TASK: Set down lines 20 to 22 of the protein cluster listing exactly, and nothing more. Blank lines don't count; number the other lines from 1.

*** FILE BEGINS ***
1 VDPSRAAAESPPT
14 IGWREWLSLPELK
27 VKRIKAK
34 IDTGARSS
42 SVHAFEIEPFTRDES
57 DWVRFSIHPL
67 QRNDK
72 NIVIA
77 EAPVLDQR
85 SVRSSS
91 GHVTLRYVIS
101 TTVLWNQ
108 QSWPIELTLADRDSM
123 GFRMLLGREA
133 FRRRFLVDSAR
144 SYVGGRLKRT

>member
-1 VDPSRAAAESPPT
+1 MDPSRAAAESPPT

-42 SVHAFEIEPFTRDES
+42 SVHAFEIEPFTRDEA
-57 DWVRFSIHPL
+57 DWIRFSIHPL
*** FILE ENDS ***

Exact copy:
-42 SVHAFEIEPFTRDES
+42 SVHAFEIEPFTRDEA
-57 DWVRFSIHPL